Motion plays a very important role in our lives. Our eyes and attention automatically shift focus towards moving objects; static content can't do this as effectively.
There's never been a more exciting time for CSS animation. It's become an invaluable tool for creating beautiful and engaging interfaces. But crafting motion properly is not a small task, so having some help can go a long way. This is where Animista comes in.
Animista is both a collection of pre-made CSS animations, and a playground where you can tweak and test them out. This speeds up the process of iterating different animation ideas considerably, which is one of the great things about incorporating Animista into your workflow.
Understand the UI
The Animista playground UI is split into three main sections. The animations are organised in logical categories, groups and variations, all located at the top of the screen.
If, for example, you are looking for suitable animations for a presentation, you'll most likely want to browse the Entrances and Exits categories. Say you then opt for a Slide-in, you will find additional variations like Slide-in-Left, Slide-in-Right and so forth just beneath it.
Clicking on the category, group or the variation will immediately play the animation on the main stage. Each category, group and variation is assigned their own URL, which makes it very easy to bookmark or share them.
The main stage is where all animations take place. There are three buttons in the top-right corner. The first is the Replay Animation button (circular arrow icon), followed by the Add to Favourites (heart icon) and Generate Code (curly braces icon) buttons.
The Options panel is where you tweak various aspects of the animation. The first one is a select object drop-down menu that enables you to swap the animated object with another one from a list of predefined objects. It is followed by a group of options that correspond to standard CSS animation properties. The best way to see how each of them affects the animation is to experiment.
Inject your code
Once you get familiar with the UI, you are ready to start integrating it into your workflow. Speaking of workflows, when it comes to Animista you can pick between two, depending on your preferences and requirements.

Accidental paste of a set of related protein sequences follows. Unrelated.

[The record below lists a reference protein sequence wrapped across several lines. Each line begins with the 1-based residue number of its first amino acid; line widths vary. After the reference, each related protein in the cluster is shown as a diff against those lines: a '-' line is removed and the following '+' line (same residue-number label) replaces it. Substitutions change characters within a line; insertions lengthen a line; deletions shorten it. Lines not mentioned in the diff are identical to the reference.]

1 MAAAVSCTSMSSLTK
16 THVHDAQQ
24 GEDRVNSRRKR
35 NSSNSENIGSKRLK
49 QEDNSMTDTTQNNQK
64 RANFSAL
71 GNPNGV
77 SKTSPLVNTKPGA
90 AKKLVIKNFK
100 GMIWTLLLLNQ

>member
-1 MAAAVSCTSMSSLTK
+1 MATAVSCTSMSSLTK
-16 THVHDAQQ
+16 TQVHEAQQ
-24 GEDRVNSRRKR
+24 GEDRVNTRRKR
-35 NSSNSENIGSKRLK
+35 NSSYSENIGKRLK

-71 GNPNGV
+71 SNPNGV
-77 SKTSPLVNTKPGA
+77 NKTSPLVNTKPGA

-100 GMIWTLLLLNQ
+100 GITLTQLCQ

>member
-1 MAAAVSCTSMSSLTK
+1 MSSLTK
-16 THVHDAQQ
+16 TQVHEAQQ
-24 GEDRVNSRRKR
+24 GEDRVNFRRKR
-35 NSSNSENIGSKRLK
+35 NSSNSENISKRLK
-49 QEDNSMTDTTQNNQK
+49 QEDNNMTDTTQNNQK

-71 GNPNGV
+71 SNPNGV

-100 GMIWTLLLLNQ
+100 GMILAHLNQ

One at a time
When you see the animation you like, simply click the Generate Code button. You will then be presented with the animation code panel.
At the top of the panel there are two checkboxes. The first one enables you to minify the code, saving some space in the process. The second one will improve compatibility with some older browsers by adding browser vendor prefixes to the code.
Immediately below, you will find the CSS code for the animation helper class named after the currently active animation. It is a one-liner containing the animation code with the animation options applied. Clicking the Copy Class button will copy the helper class code to your computer clipboard, so you can then simply paste it into your editor.
The last and the most important bit is the animation keyframes code block. It is where the entire sequence of the animation is described and is what you need in order to use the animation in your project. Upon clicking the Copy Keyframes button, the code is ready to be pasted into your CSS.
Animate in batches
In contrast to the previous approach, when you see the animation you like, add it to your favourites by clicking the Add to Favourites button.
The heart icon will appear next to the active animation in the animation variations list, marking it as a favourite. Repeat this as many times as needed until you are happy with your selection.
The download button at the menu bar’s right side takes you to the download page, at the top of which you will find a list containing all of your favourite animations. Here you will get a chance to review your picks once again. You can also make any last-minute changes by clicking the ‘x’ button found next to the animation name.
The last section contains the generated code for your entire selection of animations. Upon clicking the Copy Code button, a green notification will inform you that the action was successful and that the code is ready to be pasted into an editor of your choice. In case you are creating a new file, make sure it is saved with the correct extension, in this case .css.
There are countless ways to use CSS animations and enrich your web projects. Animista makes the process more fun and a bit easier. New animations will be coming out soon – and in the meantime, happy animating.
This article originally appeared in net magazine issue 303. Buy it here.
Want more advice on which animation tools are best?
If you're into web animation, make sure you've picked up your ticket for Generate New York. Web animation expert, author and design evangelist at Adobe, Val Head, will be delivering a talk – Choose Your Animation Adventure – in which she will break down the long list of choices for making things move on screen.
She'll also show you which tools are best suited for things like state transitions, showing data, animating illustrations, and making animations responsive.
Generate New York takes place from 25-27 April 2018. Get your ticket now.